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Fairfax County Recognized for Animal Programs and Rescue

Regional award given for spay/neuter, adoption programs and large-scale rescue.

The Fairfax County Animal Shelter received accolades from the Metropolitan Washington Council of Governments (COG) for two programs and a large-scale animal rescue.

The Fairfax County Animal Services Division won the Council of Governments’  Animal Rescue Story of 2010 – 2011 award for a case that involved the . These cats were found in a single family home in which animal control officers worked for several days to remove. Shelter staff and volunteers provided care and treatment for the cats throughout a five-month period to get many of the cats adopted or transferred to rescue organizations.

The shelter also received the Community Impact Award for its spay/neuter program which provides high-quality, low-cost spay/neuter for citizens’ animals and free trap, neuter and return (TNR) for feral cats. To date, more than 4,200 animals have been spayed or neutered with feral cats comprising nearly 45 percent of the total animals going to the low-cost clinic.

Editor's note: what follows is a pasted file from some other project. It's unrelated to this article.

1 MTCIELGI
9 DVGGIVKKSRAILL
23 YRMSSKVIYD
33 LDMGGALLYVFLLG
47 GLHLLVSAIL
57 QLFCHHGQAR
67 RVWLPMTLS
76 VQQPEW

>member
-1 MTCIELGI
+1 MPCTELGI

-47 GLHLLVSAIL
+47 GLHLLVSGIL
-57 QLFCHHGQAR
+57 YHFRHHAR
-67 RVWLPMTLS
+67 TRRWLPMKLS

The TNR program has resulted in nearly a 10 percent decrease in the intake of the offspring of feral cats requiring foster care, a 41 percent decrease in neonatal kitten intake and a 58 percent decrease in feral kitten intake into the foster program in 2010 versus 2011.

Shelter volunteer Theresa Baker also received the council’s Humane Education Award for her efforts with the shelter’s pit bull adoption program. Baker spends countless hours fostering pit bulls, providing training to ready them for adoption. She also goes on nearly every home visit the shelter conducts, more than 40 so far, to provide advice and answer citizen questions.

The shelter’s partner, the Shenandoah Valley Spay/Neuter Clinic, received the council’s Veterinarian Award for their staff’s role in providing low-cost spay/neuter to two COG jurisdictions. The clinic has provided high-quality, affordable spay/neuter to more than 85,000 animals since it opened its doors in 2005.

This information was provided to Patch by the Fairfax County Police Department Public Information Office.

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